Tuesday, May 27, 2003
# Posted 3:33 AM by Ariel David Adesnik
As usual, I've decided to give Kevin a hard time because he runs my favorite left-of-center site in the blogosphere. Whenever I put up a post that criticizes the Democratic party, liberal policy or anything similar, I try to anticipate Kevin's counterarguments. Of course, Kevin still manages to surprise me and come up with solid arguments that expose flaws in my own logic. And I'm happy to do the same for him.
Now onto the post in question. In it, Kevin rails against the unjust distribution of the economic gains made by the United States over the past 20 years. In general, I am open to that sort of criticism. I do think that the US government needs to a lot more for America's poor. But designing such programs must begin with a solid analysis of why poverty continues to exist in the midst of rapid growth.
As Kevin points out, the top 5% of American households have seen their incomes rise by $687 billion more than one would expect if one made such projection on the basis of population size. In other words,
That means that the bottom 95% — in other words, households making less than $150,000 per year — have gotten $687 billion less than they would have if we had all shared equitably in the economic prosperity of the past two decades...Translation: if increasing prosperity had been equitably distributed, those households — 100 million of them — would have incomes today nearly $7,000 higher than they do.With that extra income, those 40 million Americans without health insurance might be able to afford to protection. Or they could spend more on their children's education. In fact, they could probably do both and still have some cash left over to spend on the simple pleasures of life, such as a fine steak and some good beer.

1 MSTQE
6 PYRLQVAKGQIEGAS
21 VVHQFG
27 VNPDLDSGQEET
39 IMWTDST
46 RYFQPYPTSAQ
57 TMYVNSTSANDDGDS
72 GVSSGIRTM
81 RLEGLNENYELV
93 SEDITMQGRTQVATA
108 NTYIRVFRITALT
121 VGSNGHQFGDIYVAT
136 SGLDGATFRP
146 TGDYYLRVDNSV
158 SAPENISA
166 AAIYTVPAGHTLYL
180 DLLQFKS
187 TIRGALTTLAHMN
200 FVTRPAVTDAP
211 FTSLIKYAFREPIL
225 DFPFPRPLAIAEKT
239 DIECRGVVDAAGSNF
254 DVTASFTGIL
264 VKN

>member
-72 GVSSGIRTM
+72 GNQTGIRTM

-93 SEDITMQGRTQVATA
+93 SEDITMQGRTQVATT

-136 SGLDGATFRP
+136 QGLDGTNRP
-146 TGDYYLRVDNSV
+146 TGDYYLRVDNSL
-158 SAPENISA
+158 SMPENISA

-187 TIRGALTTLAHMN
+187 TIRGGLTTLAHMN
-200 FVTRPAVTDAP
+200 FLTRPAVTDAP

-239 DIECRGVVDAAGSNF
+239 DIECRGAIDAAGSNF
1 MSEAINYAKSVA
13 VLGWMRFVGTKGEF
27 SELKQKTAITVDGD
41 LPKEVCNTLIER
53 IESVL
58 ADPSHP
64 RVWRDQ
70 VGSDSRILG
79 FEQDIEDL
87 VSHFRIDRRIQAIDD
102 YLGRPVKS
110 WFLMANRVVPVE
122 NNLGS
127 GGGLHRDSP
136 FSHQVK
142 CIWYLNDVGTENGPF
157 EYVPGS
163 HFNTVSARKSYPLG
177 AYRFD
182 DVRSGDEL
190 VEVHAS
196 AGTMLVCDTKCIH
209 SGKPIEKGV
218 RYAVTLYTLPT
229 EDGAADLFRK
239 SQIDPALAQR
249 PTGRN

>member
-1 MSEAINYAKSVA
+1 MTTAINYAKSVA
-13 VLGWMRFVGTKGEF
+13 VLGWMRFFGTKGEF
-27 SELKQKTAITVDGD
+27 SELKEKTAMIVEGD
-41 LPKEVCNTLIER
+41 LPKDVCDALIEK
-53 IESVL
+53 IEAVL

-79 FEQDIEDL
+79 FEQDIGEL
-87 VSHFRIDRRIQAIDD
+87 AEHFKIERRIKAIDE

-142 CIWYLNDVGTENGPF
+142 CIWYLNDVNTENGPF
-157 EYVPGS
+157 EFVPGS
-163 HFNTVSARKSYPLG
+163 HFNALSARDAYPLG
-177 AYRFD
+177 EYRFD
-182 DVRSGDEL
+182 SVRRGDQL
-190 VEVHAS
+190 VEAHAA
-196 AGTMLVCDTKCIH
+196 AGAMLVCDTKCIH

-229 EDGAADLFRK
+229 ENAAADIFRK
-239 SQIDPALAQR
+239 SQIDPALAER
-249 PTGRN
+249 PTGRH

So, to Kevin's credit, one has to admit that the stakes on this issue are large. But I can't bring myself to agree with Kevin's observation that
It's one thing to say that the rich have most of the money — after all, that's the whole point of being rich. But it's quite another to say that as our country grows ever more prosperous, the rich should actually grow richer at a faster rate than anyone else.Without pretending that the Republicans have done anything to ensure the equal distribution of income growth, one can make a strong case that an unequal distribution is (a) the natural outcome of market interactions and (b) especially likely given the United States' recent transition from an industrial to a service-based economy.
While I don't understand much about economics, I tend to accept that growth in market economies reflects the willingness of those with capital to invest it in projects that carry with them a certain degree of risk. If the projects fail, so be it. If they succeed, those who put up the capital reap a far greater share of the profits than those employees who enjoyed the security of wage-based income.
Writ large, this process ensures that when the economy grows, the rich will always get richer far faster than everyone else. Should the government redistribute such gains? Perhaps. But there is no reason to expect, as Kevin seems to, that the distribution of income growth will be at all proportionate.